“There wasn’t one whiff of competition the whole weekend. It was all one team; it just became one community.” – Phil “Guido” Adams, 50th Anniversary chairperson and architect.
One Community. That’s what the vibe was like in San Diego, Calif., at the 50th Anniversary Celebration of the sport of ultimate. Hosted by the Ultimate Foundation and in conjunction with the 2018 USA Ultimate National Championships, the 50th Anniversary brought together hall of famers, newcomers, teammates, foes, athletes and organizers to celebrate the legacy and future of ultimate.
“Everybody was just blown away and so thrilled at getting together,” commented Suzanne Fields, the organizer for the Hall of Fame dinner and member of the Hall’s inaugural class.
The entire weekend was set up to have the look and feel of a college reunion, as there was something for everybody. From a history exhibit to a parade of teams to the championship competition, the celebration was a well-planned, diverse and memorable event that left attendees awed at how far the sport has come over the last 50 years and excited about where it is headed in the future.
The history exhibit showcased the sport’s evolution since 1968, featuring different discs, jerseys, championship teams and impactful moments. For the alumni, looking back and seeing the impact they had on the sport was heartwarming, to say the least.
“I remember my teammate Nick saying when we won Nationals, ‘They can never take that away from us. Always, the 1982 champions are us,’” reflected Adams. “We made our mark. There’s a lot of pride there in seeing that, and it’s just very cool.”
The history exhibit also paid homage to the trailblazers who have helped expand and diversify ultimate, from the women who lobbied for and established their own separate division to the Downtown Brown mixed team that continues to introduce ultimate to different communities across the nation.
“I was super impressed by the Downtown Brown display,” described Fields. Downtown Brown, a mixed team comprised of primarily players of color, hosts tournaments in different regions and discusses some of the issues a person of color faces in a not-so-diverse sport. “It’s been really great to have seen that come about and how powerful that is.”
Building on the nostalgia inherent in the history exhibit, Saturday’s parade of teams showcased some of the amazing ultimate teams and players that made the sport what it is today.
Representatives of New York New York, BLU, the Rude Boys, the Kansas Bettys, Columbia High School and more marched in the parade and played to the crowds cheering from the grandstands.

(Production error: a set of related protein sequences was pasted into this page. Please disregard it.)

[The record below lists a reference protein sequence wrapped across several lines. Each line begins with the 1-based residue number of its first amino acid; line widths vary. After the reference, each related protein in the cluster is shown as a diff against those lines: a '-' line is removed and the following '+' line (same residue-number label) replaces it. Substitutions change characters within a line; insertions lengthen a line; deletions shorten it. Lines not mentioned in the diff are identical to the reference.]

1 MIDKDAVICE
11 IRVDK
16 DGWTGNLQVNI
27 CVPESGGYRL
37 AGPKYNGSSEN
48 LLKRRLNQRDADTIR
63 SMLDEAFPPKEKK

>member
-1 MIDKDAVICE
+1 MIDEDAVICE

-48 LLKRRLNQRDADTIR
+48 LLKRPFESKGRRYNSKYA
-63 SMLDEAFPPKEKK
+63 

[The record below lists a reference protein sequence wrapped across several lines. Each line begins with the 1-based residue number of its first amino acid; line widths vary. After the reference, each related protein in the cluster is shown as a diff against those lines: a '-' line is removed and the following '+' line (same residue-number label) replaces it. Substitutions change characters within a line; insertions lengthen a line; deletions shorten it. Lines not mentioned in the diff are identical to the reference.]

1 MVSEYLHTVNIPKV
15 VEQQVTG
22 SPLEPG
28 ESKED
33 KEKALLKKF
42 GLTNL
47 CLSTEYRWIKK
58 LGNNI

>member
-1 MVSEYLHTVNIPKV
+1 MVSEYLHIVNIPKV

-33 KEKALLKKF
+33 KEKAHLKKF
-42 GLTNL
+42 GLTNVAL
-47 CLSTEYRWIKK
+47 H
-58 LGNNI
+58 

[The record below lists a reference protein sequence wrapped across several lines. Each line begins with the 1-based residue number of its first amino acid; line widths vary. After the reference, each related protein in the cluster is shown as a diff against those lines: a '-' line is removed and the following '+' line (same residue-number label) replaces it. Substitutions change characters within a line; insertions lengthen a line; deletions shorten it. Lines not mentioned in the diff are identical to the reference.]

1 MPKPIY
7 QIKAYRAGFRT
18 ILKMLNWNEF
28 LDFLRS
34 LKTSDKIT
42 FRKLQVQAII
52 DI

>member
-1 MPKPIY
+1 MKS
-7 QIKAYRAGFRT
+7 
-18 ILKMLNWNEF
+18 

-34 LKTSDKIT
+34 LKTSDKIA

“Jimmy Herrick, who was Mr. Fitness on Cornell and our Rude Boys team, is 61 or 62 years old and walked on his hands 15 yards in front of the grandstand!” exclaimed Adams.
The parade also highlighted an ultimate theme that has survived lifetimes: friendship.
“With every single person – my teammates and former opponents – the friendships we forged on the field and heckling on the sideline, that was so resonant [this weekend],” commented Fields.
Along with all of the nostalgia and pride felt throughout the weekend, the alumni also shared respect for today’s athletes who have kept the legacy and traditions of ultimate going strong. As five out of six semifinal matches went to double-game point, the alumni in attendance were amazed at not only the level of competition they witnessed, but also the camaraderie among teammates and opponents that remains intact to this day.
“We were state of the art back then, but the state of the art has moved,” admitted Adams. “They’re [today’s players] more athletic, they’re more precise, and they’re more daring. The one thing that has completely and totally endured is the spirit of community [which] is fueled by the Spirit of the Game and the responsibility that it puts on each player. All of that generates this feeling of community so that, 30 years later, we get together in San Diego, and everybody loves each other still.”
Now, these original titans of the sport are ready to give back. Dan “Stork” Roddick, Hall of Fame Inaugural Class inductee and one of the sport’s originators, called on the ultimate community to give back, so the future generation of athletes can have the same life-changing experiences and learn the same lessons that everyone in the room in San Diego was blessed to have.
Both Adams and Fields took Stork’s call to mean that children should be the focus of the sport for the next 50 years.
“I think it’s all about youth ultimate, just because you see the value our kids have,” explained Adams. “If more and more people played ultimate, then people would get this Spirit of the Game, spirit of cooperation, and realize that it’s a team thing, and you’ve got to have your ego be subservient for the greater good. I think the world would be a much better place if there were 500 million ultimate players.”
“[We should start] bringing this sport to communities that might struggle to have outlets for physical activity and [would] benefit from the foundations of conflict resolution, playing as a team and creating bonds that carry with you throughout your life,” described Fields.
The Ultimate Foundation is working on just that – supporting programs and outreach initiatives that will get discs in the hands of more and more kids in communities across the country. You can follow in Stork’s footsteps and support the Foundation’s efforts by donating today.